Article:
Now is not the time for Australians to lose confidence in sunscreen
23 October 2017
With melanoma rates in Australia among the highest in the world, and two out of every three Australians diagnosed with a skin cancer by the age of 70, now is not the time to lose our confidence in sunscreen.
Yet recent Cancer Council research has revealed that just 55% of Australian adults believe sunscreen is safe to use every day - 6% less than just three years earlier.
This is extremely concerning given we have more evidence than ever that sunscreen is not only safe, but can prevent even the most deadly of skin cancers: melanoma. The most comprehensive study of cancer prevention in Australia estimated that in 2010, more than 1,700 cases of melanoma were prevented by long-term sunscreen use, as well as another 14,190 squamous cell carcinomas (a common non-melanoma skin cancer).
It seems that some of the public's mistrust of sunscreen has stemmed from concerns around vitamin D levels, nanoparticles, and allergies.
The worry that sunscreen use leads to vitamin D deficiency has been proven to be unfounded, with studies showing the regular use of sunscreen does not reduce overall vitamin D levels . This is because most of us make enough vitamin D from just a few minutes of daily sun exposure over summer months.
Australians also need not worry about sunscreen nanoparticles - the most recent evidence has shown that they are no danger to health.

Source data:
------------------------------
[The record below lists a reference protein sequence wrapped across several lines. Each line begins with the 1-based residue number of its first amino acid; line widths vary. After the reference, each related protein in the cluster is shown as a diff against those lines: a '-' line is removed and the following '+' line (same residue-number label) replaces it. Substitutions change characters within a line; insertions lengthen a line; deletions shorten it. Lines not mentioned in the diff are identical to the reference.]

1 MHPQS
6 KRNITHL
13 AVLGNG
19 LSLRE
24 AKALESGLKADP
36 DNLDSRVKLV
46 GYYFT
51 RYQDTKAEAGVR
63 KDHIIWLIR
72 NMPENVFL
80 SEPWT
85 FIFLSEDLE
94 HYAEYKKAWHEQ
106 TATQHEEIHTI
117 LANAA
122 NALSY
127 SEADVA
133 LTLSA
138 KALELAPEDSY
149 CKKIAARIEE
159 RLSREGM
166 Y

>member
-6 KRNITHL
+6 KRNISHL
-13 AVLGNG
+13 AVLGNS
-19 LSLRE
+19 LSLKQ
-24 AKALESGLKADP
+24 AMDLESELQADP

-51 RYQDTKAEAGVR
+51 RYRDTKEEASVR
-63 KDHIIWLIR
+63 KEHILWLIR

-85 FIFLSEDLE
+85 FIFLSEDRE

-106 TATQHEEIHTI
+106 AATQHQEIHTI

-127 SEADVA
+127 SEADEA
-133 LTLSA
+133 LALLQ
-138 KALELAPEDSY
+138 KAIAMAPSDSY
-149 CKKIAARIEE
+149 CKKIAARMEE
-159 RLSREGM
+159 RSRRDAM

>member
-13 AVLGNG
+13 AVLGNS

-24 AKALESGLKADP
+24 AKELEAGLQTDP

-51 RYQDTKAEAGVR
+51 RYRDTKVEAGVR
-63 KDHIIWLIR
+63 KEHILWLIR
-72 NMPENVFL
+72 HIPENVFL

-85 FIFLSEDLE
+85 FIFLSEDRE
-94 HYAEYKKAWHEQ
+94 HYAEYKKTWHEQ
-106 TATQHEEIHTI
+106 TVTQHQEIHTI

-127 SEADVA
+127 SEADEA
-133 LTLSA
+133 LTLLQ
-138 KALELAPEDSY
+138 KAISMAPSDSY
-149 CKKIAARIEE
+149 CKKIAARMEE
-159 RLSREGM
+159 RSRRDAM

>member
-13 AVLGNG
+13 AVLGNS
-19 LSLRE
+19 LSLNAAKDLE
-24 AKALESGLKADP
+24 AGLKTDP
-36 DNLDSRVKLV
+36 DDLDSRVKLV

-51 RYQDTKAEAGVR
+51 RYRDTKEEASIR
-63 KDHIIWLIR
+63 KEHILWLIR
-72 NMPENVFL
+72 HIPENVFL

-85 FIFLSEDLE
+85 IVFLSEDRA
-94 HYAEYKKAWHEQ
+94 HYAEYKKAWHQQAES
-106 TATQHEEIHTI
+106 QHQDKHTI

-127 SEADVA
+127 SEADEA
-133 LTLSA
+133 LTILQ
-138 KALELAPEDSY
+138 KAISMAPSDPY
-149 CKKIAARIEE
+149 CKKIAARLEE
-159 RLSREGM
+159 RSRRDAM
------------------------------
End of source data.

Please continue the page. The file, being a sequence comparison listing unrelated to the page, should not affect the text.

Other Australians are concerned about sunscreen allergies. The truth is that true allergic reactions are very rare, affecting less than 1% of the population, and can be addressed with patch testing and guidance from a dermatologist.
For the vast majority of Australians, the real problem is not the product itself, but how we use it. Unfortunately, most of us simply don't apply sunscreen properly.
For example, instead of the recommended 35ml (or seven teaspoons) it takes for full coverage of the average adult, we spread our sunscreen thinner than Vegemite on toast, trying to make our standard 110ml tube last all summer. In reality, that tube should be used up after three full body applications.
And instead of slipping on covering clothing, slapping on a hat, seeking shade and sliding on sunglasses for the best level of protection, we might slop on sunscreen and expect it to be our suit of armour in the sun, forgetting that it can easily sweat or wipe off, and needs to be reapplied regularly.
Babies and young children need special protection, too, as their skin is more sensitive than that of adults. Babies should be kept out of direct sunlight as much as possible when UV levels are 3 or above, but when that's not possible, make sure that they're covered by shade, protective clothing and a hat. It's not recommended to use sunscreen on large sections of skin on babies under six months - if you choose to use it on small areas, make sure it's suitable for young children, and do a patch test first. Sunscreens for babies usually use ingredients more suitable for sensitive skin, such as zinc oxide, and avoid ingredients and preservatives that may cause reactions in young skin.
Overall, common sunscreen mistakes can be avoided by improving our sunscreen application skills. So when you're outdoors when the UV level is 3 or higher, follow these golden rules:
- apply SPF30 (or higher) broad-spectrum, water-resistant sunscreen at least 20 minutes before going outdoors.
- apply your sunscreen generously. An average adult needs 35ml or seven teaspoons for a full-body application. That's one per limb, one for the front and back of your torso, and one for your face, neck and ears.
- re-apply at least every two hours you're outdoors, or immediately after you swim or sweat.
- use all five forms of sun protection together for the best defence against UV damage, and skin cancer.